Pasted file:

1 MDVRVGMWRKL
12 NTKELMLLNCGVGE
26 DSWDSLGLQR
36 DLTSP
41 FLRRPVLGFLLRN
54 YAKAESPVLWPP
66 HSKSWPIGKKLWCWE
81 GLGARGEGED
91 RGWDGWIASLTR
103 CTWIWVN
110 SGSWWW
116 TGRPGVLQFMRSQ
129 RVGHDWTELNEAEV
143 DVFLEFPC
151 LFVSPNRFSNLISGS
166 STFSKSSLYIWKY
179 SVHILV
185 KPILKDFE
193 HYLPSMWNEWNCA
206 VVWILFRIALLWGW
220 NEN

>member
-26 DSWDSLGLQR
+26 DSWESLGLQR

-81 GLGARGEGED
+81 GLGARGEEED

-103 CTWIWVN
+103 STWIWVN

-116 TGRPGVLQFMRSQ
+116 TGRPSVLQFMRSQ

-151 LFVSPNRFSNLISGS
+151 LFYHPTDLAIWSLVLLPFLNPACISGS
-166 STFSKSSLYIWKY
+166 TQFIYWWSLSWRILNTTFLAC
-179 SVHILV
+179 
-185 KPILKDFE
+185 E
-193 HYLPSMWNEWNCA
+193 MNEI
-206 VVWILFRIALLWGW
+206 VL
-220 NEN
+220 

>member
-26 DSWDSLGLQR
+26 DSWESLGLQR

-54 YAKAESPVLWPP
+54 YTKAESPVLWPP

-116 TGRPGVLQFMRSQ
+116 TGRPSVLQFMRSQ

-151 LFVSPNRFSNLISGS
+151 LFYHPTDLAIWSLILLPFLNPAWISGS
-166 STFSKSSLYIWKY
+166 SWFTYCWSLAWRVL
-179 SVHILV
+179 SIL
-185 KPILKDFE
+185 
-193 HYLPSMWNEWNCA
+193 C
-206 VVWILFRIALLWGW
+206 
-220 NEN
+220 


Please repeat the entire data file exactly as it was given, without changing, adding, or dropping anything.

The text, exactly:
1 MDVRVGMWRKL
12 NTKELMLLNCGVGE
26 DSWDSLGLQR
36 DLTSP
41 FLRRPVLGFLLRN
54 YAKAESPVLWPP
66 HSKSWPIGKKLWCWE
81 GLGARGEGED
91 RGWDGWIASLTR
103 CTWIWVN
110 SGSWWW
116 TGRPGVLQFMRSQ
129 RVGHDWTELNEAEV
143 DVFLEFPC
151 LFVSPNRFSNLISGS
166 STFSKSSLYIWKY
179 SVHILV
185 KPILKDFE
193 HYLPSMWNEWNCA
206 VVWILFRIALLWGW
220 NEN

>member
-26 DSWDSLGLQR
+26 DSWESLGLQR

-81 GLGARGEGED
+81 GLGARGEEED

-103 CTWIWVN
+103 STWIWVN

-116 TGRPGVLQFMRSQ
+116 TGRPSVLQFMRSQ

-151 LFVSPNRFSNLISGS
+151 LFYHPTDLAIWSLVLLPFLNPACISGS
-166 STFSKSSLYIWKY
+166 TQFIYWWSLSWRILNTTFLAC
-179 SVHILV
+179 
-185 KPILKDFE
+185 E
-193 HYLPSMWNEWNCA
+193 MNEI
-206 VVWILFRIALLWGW
+206 VL
-220 NEN
+220 

>member
-26 DSWDSLGLQR
+26 DSWESLGLQR

-54 YAKAESPVLWPP
+54 YTKAESPVLWPP

-116 TGRPGVLQFMRSQ
+116 TGRPSVLQFMRSQ

-151 LFVSPNRFSNLISGS
+151 LFYHPTDLAIWSLILLPFLNPAWISGS
-166 STFSKSSLYIWKY
+166 SWFTYCWSLAWRVL
-179 SVHILV
+179 SIL
-185 KPILKDFE
+185 
-193 HYLPSMWNEWNCA
+193 C
-206 VVWILFRIALLWGW
+206 
-220 NEN
+220 